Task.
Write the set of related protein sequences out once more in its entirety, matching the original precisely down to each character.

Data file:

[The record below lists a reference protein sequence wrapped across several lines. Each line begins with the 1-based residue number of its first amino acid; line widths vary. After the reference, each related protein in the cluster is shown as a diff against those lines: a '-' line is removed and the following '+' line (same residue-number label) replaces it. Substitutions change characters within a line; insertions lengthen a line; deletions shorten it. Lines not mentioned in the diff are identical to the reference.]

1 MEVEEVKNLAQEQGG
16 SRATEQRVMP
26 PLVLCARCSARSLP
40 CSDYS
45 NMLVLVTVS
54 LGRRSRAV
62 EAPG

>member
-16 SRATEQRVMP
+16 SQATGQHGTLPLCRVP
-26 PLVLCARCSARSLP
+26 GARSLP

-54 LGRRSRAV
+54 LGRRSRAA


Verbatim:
[The record below lists a reference protein sequence wrapped across several lines. Each line begins with the 1-based residue number of its first amino acid; line widths vary. After the reference, each related protein in the cluster is shown as a diff against those lines: a '-' line is removed and the following '+' line (same residue-number label) replaces it. Substitutions change characters within a line; insertions lengthen a line; deletions shorten it. Lines not mentioned in the diff are identical to the reference.]

1 MEVEEVKNLAQEQGG
16 SRATEQRVMP
26 PLVLCARCSARSLP
40 CSDYS
45 NMLVLVTVS
54 LGRRSRAV
62 EAPG

>member
-16 SRATEQRVMP
+16 SQATGQHGTLPLCRVP
-26 PLVLCARCSARSLP
+26 GARSLP

-54 LGRRSRAV
+54 LGRRSRAA